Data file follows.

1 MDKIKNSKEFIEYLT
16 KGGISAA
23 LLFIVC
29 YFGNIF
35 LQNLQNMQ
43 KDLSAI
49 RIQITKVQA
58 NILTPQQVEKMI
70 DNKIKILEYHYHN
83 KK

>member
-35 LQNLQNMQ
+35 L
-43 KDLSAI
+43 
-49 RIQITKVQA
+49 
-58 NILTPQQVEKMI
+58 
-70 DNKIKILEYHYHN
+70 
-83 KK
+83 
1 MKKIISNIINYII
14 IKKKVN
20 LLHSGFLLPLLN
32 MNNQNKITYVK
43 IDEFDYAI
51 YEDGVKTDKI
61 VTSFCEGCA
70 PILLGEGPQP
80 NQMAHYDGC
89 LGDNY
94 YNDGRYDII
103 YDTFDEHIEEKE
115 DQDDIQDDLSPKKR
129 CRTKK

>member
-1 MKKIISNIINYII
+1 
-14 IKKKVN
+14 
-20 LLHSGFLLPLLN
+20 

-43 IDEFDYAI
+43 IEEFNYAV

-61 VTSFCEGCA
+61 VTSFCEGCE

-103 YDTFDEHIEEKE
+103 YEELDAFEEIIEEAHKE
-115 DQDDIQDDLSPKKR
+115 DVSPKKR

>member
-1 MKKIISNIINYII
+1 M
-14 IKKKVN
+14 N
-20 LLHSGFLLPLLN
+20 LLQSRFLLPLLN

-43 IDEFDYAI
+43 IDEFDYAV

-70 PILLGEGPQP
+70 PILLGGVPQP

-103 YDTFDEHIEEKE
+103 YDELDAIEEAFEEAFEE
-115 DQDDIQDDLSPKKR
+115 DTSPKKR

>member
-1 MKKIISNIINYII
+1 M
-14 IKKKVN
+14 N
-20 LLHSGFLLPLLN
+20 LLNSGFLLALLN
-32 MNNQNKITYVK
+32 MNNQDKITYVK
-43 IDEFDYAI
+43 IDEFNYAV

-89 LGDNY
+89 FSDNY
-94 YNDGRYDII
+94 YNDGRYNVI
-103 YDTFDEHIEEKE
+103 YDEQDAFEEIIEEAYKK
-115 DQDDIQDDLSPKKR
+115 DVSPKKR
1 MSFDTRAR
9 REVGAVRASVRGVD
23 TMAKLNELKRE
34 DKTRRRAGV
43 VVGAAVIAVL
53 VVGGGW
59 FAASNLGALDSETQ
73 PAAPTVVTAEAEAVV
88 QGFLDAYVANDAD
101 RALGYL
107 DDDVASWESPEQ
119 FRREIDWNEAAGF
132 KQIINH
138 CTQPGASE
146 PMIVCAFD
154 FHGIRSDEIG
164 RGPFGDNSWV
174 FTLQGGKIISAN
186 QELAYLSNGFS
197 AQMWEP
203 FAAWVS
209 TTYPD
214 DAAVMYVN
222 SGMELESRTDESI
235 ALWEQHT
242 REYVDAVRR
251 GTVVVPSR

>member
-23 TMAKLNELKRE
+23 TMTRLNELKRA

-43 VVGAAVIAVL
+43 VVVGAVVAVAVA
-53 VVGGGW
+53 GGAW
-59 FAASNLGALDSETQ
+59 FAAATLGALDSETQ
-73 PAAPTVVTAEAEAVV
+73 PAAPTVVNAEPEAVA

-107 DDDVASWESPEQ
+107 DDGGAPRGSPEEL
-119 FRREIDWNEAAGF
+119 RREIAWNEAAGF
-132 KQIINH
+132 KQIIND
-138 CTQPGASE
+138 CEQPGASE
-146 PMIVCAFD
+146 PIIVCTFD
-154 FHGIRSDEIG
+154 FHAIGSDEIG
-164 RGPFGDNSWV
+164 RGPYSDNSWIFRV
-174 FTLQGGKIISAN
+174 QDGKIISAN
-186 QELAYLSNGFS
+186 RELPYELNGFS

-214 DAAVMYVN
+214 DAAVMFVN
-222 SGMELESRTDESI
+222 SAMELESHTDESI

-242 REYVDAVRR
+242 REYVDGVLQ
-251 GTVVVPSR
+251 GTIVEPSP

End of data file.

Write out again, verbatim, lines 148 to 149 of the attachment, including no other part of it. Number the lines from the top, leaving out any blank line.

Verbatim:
+242 REYVDGVLQ
-251 GTVVVPSR